1

I'm implementing non-KERNAL joystick and keyboard controls for my Commodore 64 game.

I used to use the KERNAL SCNKEY routine earlier to read keyboard and it worked well with my joystick port 2 code. However, I had to bank out ROM to implement stable raster IRQs and now I'm reading the keyboard matrix directly using $dc00/$dc01 (code copied from http://codebase64.org/doku.php?id=base:scanning_the_keyboard_the_correct_and_non_kernal_way)

However, the keyboard routine needs to write a row/column select bit into $dc00 when reading the keyboard state. This seems to mess up joystick port 2 state (keyboard state leaks into joystick port reads).

I noticed that if I save and restore $dc00 contents before/after calling the keyboard routine, joystick state works fine.

Is it OK to do something like

lda $dc00
sta tmp
jsr Keyboard
lda tmp
sta $dc00

to preserve joystick state or is there some other way to do this? This worked fine on VICE but I haven't tried on real C64 HW yet.

I did try to read the KERNAL SCNKEY source code to see if they're doing a $dc00 save/restore and didn't find an obvious place where they'd be doing this register state save/restore.

(Cross posting from https://stackoverflow.com/questions/50229204/reading-both-keyboard-and-joystick-with-non-kernal-code-on-c64)

EDIT:

JeremyP's answer is right about DDR regs. This code seems to work with joystick on port 2 and the keyboard code from http://codebase64.org/doku.php?id=base:scanning_the_keyboard_the_correct_and_non_kernal_way:

read_keyboard: {
    jsr Keyboard
    ldx #0
    stx $dc02 // put joystick port 2 register $dc00 to read mode
    rts 
}
  • 1
    Not commenting on what it might do to the hardware, but from a programming stylistic pov, you should save and restore the state inide the keyboard routine. – JeremyP May 8 '18 at 9:24
  • Sure and that’s more or less how my real code looks like. The example was just to illustrate what I do on the higher level. – Nurpax May 8 '18 at 10:25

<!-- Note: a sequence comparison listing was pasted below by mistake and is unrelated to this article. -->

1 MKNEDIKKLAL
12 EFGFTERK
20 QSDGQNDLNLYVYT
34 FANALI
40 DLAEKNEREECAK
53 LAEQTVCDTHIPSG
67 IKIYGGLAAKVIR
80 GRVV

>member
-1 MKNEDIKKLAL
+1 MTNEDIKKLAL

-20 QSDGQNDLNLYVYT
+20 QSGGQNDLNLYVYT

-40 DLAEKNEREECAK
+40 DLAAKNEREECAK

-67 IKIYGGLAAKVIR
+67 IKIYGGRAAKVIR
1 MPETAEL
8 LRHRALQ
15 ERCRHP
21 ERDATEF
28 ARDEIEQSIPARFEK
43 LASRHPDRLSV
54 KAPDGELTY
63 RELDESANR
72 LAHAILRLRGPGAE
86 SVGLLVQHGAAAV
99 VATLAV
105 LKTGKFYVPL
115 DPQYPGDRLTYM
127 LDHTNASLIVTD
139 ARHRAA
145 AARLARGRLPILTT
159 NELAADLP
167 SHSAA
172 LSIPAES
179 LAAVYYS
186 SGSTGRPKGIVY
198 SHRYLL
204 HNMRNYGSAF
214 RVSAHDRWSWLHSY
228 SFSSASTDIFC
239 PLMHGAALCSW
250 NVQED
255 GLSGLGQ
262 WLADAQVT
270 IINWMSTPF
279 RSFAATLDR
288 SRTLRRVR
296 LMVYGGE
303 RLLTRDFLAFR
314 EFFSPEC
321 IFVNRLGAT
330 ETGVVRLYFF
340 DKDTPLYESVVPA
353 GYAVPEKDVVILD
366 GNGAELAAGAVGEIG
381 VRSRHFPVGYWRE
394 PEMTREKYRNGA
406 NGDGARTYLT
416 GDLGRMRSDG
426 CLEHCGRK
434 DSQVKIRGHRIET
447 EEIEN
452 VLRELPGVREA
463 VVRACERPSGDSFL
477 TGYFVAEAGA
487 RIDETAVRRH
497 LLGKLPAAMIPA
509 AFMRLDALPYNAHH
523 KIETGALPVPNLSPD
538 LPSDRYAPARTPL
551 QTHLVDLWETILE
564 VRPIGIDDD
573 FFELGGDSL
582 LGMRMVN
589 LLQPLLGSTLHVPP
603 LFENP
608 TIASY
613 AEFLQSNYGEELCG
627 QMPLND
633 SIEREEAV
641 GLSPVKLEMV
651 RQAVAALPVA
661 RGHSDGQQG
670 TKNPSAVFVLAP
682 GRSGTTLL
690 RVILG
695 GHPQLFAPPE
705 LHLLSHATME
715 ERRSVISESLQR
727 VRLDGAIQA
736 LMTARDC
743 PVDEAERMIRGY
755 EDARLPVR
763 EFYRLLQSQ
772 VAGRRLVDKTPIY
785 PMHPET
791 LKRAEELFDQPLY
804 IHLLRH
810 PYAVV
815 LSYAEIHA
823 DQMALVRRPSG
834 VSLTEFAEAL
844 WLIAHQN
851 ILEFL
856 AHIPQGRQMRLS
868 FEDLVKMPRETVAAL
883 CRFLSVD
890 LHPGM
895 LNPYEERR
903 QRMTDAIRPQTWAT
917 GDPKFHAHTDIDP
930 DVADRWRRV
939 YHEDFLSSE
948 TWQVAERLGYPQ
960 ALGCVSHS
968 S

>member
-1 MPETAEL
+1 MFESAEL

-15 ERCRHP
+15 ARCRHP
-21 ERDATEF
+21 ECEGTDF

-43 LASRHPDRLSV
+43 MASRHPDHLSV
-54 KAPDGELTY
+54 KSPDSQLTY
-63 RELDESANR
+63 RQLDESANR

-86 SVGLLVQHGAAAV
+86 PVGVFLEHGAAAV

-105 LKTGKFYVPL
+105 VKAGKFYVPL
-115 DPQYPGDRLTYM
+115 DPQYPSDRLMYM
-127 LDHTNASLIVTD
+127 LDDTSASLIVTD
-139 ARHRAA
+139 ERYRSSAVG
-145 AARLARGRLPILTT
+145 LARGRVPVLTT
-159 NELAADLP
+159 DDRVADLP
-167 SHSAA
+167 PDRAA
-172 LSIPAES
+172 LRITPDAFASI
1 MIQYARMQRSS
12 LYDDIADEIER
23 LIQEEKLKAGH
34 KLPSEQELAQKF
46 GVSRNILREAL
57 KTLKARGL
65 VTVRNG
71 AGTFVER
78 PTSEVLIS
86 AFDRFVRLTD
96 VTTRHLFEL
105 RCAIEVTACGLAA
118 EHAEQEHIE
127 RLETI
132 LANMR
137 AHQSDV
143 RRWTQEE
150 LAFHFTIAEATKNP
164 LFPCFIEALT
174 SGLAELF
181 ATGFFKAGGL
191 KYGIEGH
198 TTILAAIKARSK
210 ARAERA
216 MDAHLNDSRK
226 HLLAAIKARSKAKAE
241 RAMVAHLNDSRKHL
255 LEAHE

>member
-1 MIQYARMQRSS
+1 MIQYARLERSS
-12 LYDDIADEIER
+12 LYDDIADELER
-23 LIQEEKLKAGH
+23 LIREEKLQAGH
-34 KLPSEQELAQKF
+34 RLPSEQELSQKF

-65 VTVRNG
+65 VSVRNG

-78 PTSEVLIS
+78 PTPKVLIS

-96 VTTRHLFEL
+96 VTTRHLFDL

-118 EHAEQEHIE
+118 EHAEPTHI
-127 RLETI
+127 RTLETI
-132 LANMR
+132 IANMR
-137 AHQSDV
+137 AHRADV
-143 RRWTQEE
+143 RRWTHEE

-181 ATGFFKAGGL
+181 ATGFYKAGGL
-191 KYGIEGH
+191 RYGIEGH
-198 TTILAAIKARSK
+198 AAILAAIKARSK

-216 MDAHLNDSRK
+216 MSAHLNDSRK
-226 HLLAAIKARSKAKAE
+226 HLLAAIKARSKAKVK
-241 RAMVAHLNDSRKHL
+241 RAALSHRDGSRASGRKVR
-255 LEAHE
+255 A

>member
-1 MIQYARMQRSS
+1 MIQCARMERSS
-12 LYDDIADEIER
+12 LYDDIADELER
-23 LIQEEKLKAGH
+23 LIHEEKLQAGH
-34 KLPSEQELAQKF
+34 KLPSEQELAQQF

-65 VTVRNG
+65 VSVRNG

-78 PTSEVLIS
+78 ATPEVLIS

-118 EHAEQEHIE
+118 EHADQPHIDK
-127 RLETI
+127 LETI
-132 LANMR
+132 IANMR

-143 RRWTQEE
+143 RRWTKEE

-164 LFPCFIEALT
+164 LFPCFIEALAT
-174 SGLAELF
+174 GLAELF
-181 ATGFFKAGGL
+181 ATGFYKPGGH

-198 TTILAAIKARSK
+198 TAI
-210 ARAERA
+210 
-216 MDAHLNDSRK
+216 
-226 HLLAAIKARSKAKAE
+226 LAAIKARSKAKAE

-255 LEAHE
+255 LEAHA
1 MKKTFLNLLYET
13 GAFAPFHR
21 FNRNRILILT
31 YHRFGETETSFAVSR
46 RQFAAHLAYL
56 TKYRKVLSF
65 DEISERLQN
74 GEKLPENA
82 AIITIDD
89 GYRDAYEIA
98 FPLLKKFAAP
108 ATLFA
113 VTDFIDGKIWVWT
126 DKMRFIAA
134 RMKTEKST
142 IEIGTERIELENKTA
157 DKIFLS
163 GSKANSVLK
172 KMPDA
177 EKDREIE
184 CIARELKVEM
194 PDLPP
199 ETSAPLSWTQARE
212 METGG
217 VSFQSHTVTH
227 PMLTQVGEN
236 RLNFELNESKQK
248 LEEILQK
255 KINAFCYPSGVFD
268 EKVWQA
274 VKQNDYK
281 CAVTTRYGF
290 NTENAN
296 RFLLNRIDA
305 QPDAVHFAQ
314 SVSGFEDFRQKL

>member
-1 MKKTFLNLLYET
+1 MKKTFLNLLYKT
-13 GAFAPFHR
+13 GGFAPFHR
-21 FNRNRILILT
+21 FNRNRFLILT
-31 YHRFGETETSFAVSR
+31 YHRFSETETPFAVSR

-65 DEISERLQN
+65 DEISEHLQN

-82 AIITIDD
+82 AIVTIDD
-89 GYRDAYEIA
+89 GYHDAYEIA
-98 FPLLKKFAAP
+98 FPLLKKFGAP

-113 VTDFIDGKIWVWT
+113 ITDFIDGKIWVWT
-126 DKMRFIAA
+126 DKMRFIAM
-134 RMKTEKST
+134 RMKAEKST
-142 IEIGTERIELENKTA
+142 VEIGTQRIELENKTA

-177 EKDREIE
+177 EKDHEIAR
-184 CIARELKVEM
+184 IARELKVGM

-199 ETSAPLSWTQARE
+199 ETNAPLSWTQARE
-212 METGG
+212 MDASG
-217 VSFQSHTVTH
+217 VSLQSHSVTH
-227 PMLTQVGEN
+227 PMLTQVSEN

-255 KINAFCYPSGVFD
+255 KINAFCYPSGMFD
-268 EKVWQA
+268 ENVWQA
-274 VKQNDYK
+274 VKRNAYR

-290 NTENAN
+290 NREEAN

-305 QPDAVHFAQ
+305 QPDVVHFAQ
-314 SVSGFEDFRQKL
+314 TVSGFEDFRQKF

2

Having read the C64 wiki on the CIA chip, I would say that your code probably isn't doing enough.

The port at DC02 controls the mode of the bits of port DC00. If a bit on DC02 is 1, the same bit of DC00 is in read/write mode and is used to control the keyboard and if it is 0, the bit on DC00 is in reads only mode and is used to read the joystick. DC03 provides the same function for DC01. I would expect your code. to:

  • save the state of DC02and DC03
  • set DC02 and DC03 to FF (read/write on all pins).
  • scan the keyboard
  • restore the states of DC02 and DC03
  • Sounds like you're on to something with the DDR registers! I notice that most keyboard routines set port A to all outputs (ones) and port B to all inputs (zeros). I'll try what happens if I just save/restore $dc02 and $dc03. – Nurpax May 8 '18 at 11:57
  • You're right about the DDR regs. I'd like to accept your answer although it's not quite what was needed for this particular keyboard case. – Nurpax May 8 '18 at 12:17
  • Added a snippet into my original question that fixes the problem. – Nurpax May 8 '18 at 12:27
  • @Nurpax Hi, your code snippet is a less general version of mine in which you assume you always want to monitor the joystick except when reading the keyboard. In your use-case, as long as it works, that's fine. The normal protocol on Stack Exchange sites if you come up with your own answer and no other answer is quite right is to write it up as an answer yourself and then accept it. Note, you may have to wait a bit (15 mins)? before accepting it. – JeremyP May 8 '18 at 13:45
  • Yep, I realize it is more general. I tried your save/restore version but it didn’t fix my joystick problem. I suppose I should’ve added DDR writes for my joystick code too and then use save/restore for keyboard. – Nurpax May 8 '18 at 13:58
1

An easy solution to my original problem of using this keyboard code while simultaneously reading joystick port 2 from $dc00 is as follows:

read_keyboard: {
    jsr Keyboard
    ldx #0
    stx $dc02 // put joystick port 2 register $dc00 to read mode
    rts 
}

The idea (as explained in JeremyP's answer) is to put the CIA#1 port A into read-only mode.

Your Answer

By clicking "Post Your Answer", you agree to our terms of service, privacy policy and cookie policy

Not the answer you're looking for? Browse other questions tagged or ask your own question.